Von Frey monofilaments (Stoelting Co., Wood Dale, IL, USA) were used for mechanical stimulation. The filaments produced a bending force of 0.16, 0.4, 0.6, 1, 2, 4, 6, 8, 10 and 15 g. Testing was performed as previously described in detail by Kayser et al. . The rats were placed in a small transparent plastic cage for ten minutes to accommodate to the experimental environment until they assumed their normal sniffing/no locomotion position. For each session, series of von Frey filaments were applied on the tested side of the face in ascending order, starting at 0.16 g, until a defined behavioral response was elicited. Each time, the measurement started on the side contralateral to IoNC injury. A positive reaction to the stimulation within the IoN territory, at the center of the vibrissal pad area, consisted of a rapid withdrawal of the head and/or attack/escape reaction . If no response was observed, we assigned 15 g as the withdrawal threshold, since the pressure exerted by thickest (15 g) filament was enough to push the head of sham-operated rats. Measurements were performed three times for each filament on both sides of the face in 10 min intervals. Baseline measurements were performed one day prior to the IoNC injury. Pain sensitivity was retested fourteen days following the IoNC injury (day 0). Time between the surgery and testing was chosen based on the time required for full development of mechanical sensitivity in IoNC model ,  and aimed to exclude the possible influence of postsurgical hyperalgesia on pain testing . Only animals which developed bilateral mechanical allodynia (we defined it as responsiveness to 0.16–2 g on both sides) were included in the further study (approximately 70% of the IoNC operated animals).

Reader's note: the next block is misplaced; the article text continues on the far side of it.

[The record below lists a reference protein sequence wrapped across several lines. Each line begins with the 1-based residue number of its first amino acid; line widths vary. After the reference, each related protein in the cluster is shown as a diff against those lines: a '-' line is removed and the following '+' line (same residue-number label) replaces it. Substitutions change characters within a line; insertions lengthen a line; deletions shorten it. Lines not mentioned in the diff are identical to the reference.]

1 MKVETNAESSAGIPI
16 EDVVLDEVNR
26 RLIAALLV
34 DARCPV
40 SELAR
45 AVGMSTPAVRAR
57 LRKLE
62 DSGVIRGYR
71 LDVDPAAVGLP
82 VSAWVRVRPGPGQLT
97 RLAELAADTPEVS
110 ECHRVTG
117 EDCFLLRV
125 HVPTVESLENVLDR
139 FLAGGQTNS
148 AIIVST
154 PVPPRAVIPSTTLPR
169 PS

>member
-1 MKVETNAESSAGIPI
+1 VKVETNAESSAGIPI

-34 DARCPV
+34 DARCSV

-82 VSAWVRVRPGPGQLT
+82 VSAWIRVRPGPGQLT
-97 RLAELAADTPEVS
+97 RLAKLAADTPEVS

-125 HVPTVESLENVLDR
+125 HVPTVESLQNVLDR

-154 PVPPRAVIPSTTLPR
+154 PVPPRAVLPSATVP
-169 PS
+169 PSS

Evans blue (dye which complexes with plasma proteins) technique is routinely used to investigate the effects of nociceptive afferents on vascular function , . Animals were injected with 1 ml Evans blue solution (40 mg/kg) into the tail vein. After stimulation of the vibrissal pad area with von Frey filament (2 g) for a period of 10 minutes, animals were deeply anesthetized by chloral hydrate (300 mg/kg, i.p), the thorax was opened and the right atrium incised for drainage. Saline (500 ml) was perfused via left ventricle at a constant rate. The brain was carefully removed and the cranial cavity rinsed with saline to remove residual blood and cerebrospinal fluid prior to dissection of the dura. The dura covering supratentorial region of the brain, primarily innervated by trigeminal nerve , was harvested from left and right side separately. To assess bilateral dural extravasation, dural tissue from 4 animals was pooled in one sample (left and right side separately) and weighted. Average weight was 10–18 mg. Collected tissue was incubated in 2 ml of formamide at 37°C for 48 h. Colorimetric absorbance measurements of Evans blue formamide extracts were carried out with a spectrophotometer (Iskra, Ljubljana, Slovenia) at 620 nm.